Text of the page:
New York Times 12-27-70

WASHINGTON, D.C. - There are actually two events taking place concurrently when Frederick Delius's opera about slavery, "Koanga," is presented. The first is a rather handsome-sounding oratorio full of pleasant passages sonically equidistant, perhaps, from Wagner, Verdi, and Grieg. The other is is a well-meant but ill-conceived little play adapted by librettist C. F. Kerry from George Washington Cable's Louisiana novel, "The Grandissimes."  In part because it was the 19th century, a time in the arts when romance and exoticism still took precedence over research, "Koanga" comes off as somewhat of a high-class minstrel show - Delius's music virtually never stopping to inject a black note into its parts and Keary's libretto too busy tripping over "alas," "nay," and Milton's grave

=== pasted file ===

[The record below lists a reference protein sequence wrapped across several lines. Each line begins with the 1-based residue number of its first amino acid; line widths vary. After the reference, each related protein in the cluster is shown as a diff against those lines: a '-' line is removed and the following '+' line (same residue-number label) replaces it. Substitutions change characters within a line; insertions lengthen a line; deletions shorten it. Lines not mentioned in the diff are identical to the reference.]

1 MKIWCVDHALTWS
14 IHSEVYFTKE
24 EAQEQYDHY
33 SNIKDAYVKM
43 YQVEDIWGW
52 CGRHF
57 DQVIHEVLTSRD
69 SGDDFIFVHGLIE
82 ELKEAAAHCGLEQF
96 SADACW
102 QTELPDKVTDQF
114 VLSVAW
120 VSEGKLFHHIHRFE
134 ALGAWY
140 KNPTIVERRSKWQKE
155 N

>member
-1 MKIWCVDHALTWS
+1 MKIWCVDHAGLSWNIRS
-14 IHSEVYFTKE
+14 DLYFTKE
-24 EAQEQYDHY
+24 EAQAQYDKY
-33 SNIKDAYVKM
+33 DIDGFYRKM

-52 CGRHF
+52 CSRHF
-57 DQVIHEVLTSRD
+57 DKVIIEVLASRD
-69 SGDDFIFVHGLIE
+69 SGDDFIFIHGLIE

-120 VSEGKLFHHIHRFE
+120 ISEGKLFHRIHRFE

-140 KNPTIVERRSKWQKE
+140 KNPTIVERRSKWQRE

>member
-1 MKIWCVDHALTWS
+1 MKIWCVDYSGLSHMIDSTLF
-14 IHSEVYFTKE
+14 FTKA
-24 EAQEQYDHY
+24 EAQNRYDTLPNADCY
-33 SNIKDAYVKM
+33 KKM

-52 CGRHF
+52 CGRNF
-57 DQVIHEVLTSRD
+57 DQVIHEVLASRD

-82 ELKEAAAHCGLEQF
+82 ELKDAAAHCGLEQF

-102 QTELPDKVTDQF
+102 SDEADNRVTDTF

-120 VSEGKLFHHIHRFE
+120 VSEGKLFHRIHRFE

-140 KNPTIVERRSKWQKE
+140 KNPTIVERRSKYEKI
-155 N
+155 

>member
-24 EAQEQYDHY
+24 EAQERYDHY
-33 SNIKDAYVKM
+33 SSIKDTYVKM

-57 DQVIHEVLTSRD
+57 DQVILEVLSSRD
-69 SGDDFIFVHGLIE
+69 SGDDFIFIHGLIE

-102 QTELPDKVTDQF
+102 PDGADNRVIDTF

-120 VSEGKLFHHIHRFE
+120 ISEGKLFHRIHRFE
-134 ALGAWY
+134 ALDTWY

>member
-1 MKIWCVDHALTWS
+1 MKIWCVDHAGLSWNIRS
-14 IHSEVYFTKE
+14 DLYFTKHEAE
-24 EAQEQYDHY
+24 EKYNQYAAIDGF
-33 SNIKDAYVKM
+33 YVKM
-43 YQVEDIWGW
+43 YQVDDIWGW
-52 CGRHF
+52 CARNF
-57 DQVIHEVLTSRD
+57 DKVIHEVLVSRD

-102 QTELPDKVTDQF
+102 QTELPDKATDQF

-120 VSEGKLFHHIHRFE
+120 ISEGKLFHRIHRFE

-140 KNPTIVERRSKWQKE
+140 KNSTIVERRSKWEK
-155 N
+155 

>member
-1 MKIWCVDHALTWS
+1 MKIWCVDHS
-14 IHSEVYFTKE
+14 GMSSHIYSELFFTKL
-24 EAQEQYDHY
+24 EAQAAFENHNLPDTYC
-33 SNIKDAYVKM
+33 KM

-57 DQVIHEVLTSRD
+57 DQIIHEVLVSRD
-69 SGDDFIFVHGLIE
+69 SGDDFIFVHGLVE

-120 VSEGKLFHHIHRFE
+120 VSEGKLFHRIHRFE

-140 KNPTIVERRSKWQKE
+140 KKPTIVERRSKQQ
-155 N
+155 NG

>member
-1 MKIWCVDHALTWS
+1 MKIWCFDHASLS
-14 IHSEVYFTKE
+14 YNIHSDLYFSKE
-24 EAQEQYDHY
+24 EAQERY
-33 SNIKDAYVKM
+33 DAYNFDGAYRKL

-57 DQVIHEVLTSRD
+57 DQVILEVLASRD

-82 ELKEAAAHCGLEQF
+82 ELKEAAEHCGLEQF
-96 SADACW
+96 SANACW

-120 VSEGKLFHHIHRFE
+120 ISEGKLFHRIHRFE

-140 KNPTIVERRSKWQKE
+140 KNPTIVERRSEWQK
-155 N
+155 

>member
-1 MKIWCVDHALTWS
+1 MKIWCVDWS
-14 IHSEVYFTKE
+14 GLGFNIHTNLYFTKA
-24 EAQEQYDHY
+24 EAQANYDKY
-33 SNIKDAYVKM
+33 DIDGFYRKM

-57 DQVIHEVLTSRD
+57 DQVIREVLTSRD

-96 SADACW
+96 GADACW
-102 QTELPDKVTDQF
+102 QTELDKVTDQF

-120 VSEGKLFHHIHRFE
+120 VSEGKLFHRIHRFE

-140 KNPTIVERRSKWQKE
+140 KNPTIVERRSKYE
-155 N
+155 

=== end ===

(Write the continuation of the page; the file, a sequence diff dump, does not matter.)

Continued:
to really take you to the plantation. The result, in spite of the competent solo singing and good looks of this American premiere by the Opera Society of Washington, is a messy, funny and, for non-students of history, dangerous contribution to the mythology of matters black.

Imagine, if you will, a post-Emancipation plantation where six white lily belles, tired of dancing all the day, prevail upon old Uncle Joe to tell once more the oft-told tale of how the uppity ways of Koanga, recently-enslaved Jaloff (Wolof) prince and voodoo priest, were undone by the love of the tempestuous half-breed slave girl, Palmyra. The Wolofs, by the way, are an Islamic tribe of Senegal. Flash yourself back and hear the slaves singing such stinging indictments of slavery as: